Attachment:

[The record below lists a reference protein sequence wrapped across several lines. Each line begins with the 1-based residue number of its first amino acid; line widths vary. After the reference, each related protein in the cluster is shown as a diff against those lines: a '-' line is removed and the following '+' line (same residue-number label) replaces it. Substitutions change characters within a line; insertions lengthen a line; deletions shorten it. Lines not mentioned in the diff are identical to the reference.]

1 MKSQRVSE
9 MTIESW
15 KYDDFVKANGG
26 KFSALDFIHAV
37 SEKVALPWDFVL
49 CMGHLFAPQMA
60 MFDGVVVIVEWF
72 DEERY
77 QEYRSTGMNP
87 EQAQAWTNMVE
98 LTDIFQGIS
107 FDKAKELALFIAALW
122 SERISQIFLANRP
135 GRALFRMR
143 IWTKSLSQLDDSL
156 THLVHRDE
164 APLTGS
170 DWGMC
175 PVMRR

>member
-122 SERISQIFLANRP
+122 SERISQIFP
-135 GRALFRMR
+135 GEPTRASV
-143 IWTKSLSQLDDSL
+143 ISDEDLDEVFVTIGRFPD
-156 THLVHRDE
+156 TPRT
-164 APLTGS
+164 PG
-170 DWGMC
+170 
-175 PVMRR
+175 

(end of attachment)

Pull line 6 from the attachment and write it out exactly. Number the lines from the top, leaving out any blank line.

37 SEKVALPWDFVL